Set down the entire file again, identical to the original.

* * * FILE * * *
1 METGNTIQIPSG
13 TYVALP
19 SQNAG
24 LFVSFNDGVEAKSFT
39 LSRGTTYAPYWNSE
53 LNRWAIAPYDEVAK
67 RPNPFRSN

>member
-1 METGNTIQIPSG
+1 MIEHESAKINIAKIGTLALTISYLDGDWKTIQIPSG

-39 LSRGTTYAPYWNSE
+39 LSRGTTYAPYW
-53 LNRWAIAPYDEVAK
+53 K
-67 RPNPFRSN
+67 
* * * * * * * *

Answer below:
1 METGNTIQIPSG
13 TYVALP
19 SQNAG
24 LFVSFNDGVEAKSFT
39 LSRGTTYAPYWNSE
53 LNRWAIAPYDEVAK
67 RPNPFRSN

>member
-1 METGNTIQIPSG
+1 MIEHESAKINIAKIGTLALTISYLDGDWKTIQIPSG

-39 LSRGTTYAPYWNSE
+39 LSRGTTYAPYW
-53 LNRWAIAPYDEVAK
+53 K
-67 RPNPFRSN
+67 